Since the dawn of time, diseases have been with us. Doesn’t matter the kind: viral or bacterial, the germs don’t discriminate.
In the history of the world, bacterial infections have ravaged humanity like wars or genocides couldn’t. The Plague of Athens of 430 BC is the first that comes to mind. In all, it is estimated between 75,000 and 100,000 people perished, a huge number considering the population of Athens at the time was around 400,000, which means a quarter of the citizens succumbed to the pathogenic bacterium Salmonella enterica serovar Typhi.
More than a millennium and a half later, during the Middle Ages, the Black Death — carried by rat fleas living on black rats — caused utter chaos around the world. 100 million people are said to have perished from the devilish claws of the bacterium Yersinia pestis.
These bacterial diseases — though some scientists are now saying the Athen’s debacle was caused by Ebola, a viral disease — changed the way people lived for generations.
The current Covid-19 pandemic, though viral in nature, just goes to show — like the historical examples mentioned — how much devastation and economic meltdown diseases can cause. That is why governments, NGOs, corporations, and startups alike are doing their utmost to find a vaccine or cure for it.
It could be a long time. Maybe never. But that doesn’t mean we shouldn’t try.
In all this, technology has a big role to play. The hard sciences, represented by the shock troops of AI and ML, will need to get their act together if they are to find a solution.
Yet, they may not even be needed if quantum information sciences and nanotechnology have any say in it.
The very small kicking the very big problems aside.
Already we can see dozens of startups in the pharmaceutical industry with their own unique solution using the power of qubits.
FluoretiQ, a startup founded in 2016 in the coastal city of Bristol in the UK, believes it’s on the path of revolutionizing bacterial diagnostics.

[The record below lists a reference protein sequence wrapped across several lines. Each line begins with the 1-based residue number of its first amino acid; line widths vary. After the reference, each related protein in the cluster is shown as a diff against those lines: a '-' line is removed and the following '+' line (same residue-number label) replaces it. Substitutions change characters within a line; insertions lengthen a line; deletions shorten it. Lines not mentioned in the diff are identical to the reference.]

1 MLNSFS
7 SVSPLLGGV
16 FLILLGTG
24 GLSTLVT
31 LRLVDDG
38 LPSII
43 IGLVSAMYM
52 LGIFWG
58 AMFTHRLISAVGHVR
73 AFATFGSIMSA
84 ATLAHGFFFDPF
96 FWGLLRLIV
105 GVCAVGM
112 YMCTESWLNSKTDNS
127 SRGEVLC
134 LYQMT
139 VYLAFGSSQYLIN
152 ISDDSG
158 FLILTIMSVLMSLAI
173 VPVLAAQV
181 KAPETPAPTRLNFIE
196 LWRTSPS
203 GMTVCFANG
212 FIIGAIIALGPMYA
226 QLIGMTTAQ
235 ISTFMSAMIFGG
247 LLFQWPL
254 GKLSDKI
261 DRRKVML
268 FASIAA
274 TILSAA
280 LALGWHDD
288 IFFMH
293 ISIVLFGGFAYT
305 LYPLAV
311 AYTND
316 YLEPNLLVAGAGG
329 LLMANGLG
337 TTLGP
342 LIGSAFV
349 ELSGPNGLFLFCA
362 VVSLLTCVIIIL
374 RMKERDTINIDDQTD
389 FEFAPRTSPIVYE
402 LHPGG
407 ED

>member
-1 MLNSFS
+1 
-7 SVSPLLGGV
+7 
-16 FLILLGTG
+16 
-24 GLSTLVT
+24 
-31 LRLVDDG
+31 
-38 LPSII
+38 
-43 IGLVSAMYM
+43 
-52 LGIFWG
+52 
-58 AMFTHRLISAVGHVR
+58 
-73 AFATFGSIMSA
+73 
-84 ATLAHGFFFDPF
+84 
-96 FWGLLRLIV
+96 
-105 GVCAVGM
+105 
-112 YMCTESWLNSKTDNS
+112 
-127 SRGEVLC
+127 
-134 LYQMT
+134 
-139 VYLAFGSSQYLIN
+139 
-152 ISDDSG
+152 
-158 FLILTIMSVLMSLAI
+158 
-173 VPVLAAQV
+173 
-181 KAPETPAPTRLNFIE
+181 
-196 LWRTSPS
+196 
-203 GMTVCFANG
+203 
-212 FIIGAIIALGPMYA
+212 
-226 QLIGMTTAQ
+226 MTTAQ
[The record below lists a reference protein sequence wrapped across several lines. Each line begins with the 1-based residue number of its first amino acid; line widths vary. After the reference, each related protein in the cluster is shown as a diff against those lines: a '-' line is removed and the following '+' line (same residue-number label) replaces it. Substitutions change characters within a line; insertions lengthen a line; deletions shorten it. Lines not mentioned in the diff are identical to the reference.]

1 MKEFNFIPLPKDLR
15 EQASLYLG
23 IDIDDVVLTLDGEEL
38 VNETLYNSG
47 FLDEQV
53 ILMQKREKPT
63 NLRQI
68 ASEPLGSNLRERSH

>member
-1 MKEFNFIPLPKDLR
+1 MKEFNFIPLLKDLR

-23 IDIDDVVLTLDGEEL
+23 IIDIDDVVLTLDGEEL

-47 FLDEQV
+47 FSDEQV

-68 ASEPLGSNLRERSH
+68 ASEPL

‘Fighting Antimicrobial Resistance with Rapid POC diagnostics’
The startup’s secret weapon is its diagnostics platform called NANOPLEX™. The platform uses receptor mediating sensing to quickly identify bacterial infections. It does, according to FluoretiQ’s website, ‘address[…] the £1.1 Billion cost of using broad-spectrum antibiotics as a placeholder for accurate diagnosis and prescription.’
FluoretiQ promises its platform will do three special things by
Today’s tools for the identification of bacterial infection can often leave patients waiting days, sometimes weeks for accurate diagnosis and treatment. Delays in effective identification of infection lead to multiple GP visits, long-term antibiotic use, hospitalization and in some cases death.
New solutions for fast, accurate bacterial diagnosis are urgently required to prevent the continued rise of Antimicrobial resistance and preserve the efficacy of existing antibiotics.
And the last, which is for those who don’t have a misanthropic bone in their skeletal frame:
Pioneering across the disciplines of Nanotechnology, Microbiology and Glycan Chemistry — FluoretiQ is designing simple and effective bacterial detection systems for rapid diagnosis of infection.
CEO Neciah Dorh is a former Enterprise Fellow at the Quantum Technology Enterprise Centre. With a Ph.D. in electrical and electronics engineering from the University of Bristol, he is currently a member of the Department of International Trade’s Global Entrepreneur program while being included as an Insider Magazine’s 2019 42 under 42 upcoming business leaders list. He has also been a TEDx Bristol keynote speaker.
Josephine Dorh is CTO and the co-inventor of FluoretiQ’s proprietary fluorometer system. Like the CEO, she’s a graduate in electrical and electronic engineering from the University of Bristol and an Insider Magazine 2019 Insider 42 under 42 alumna.
Martin Cryan, however, might hold the key to the startup’s onward motion. A professor of applied electromagnetics at the University of Bristol, he has three decades of experience in electronic and photonic device development and research.
The south-west of England has garnered some headlines of late in the QC world.
The University of Bristol has been a hotbed of British quantum computing activity for quite a while now. PsiQuantum, which raised one of the largest private investments in QC in recent years valued at $215M involving nearly a dozen VCs, is a prime example.
But the story doesn’t end happily, unfortunately — and this was before the announcement of the investment — the PsiQuantum team moved to Silicon Valley, all hush-hush.
Is this a sign of things to come? Does the UK have enough money and spirit to hold onto its QC talent?
Let’s hope the guys at FluoretiQ feel the UK, with the Brexit final deal just a few precious months away, feel the country can offer them the best chance to build their brand.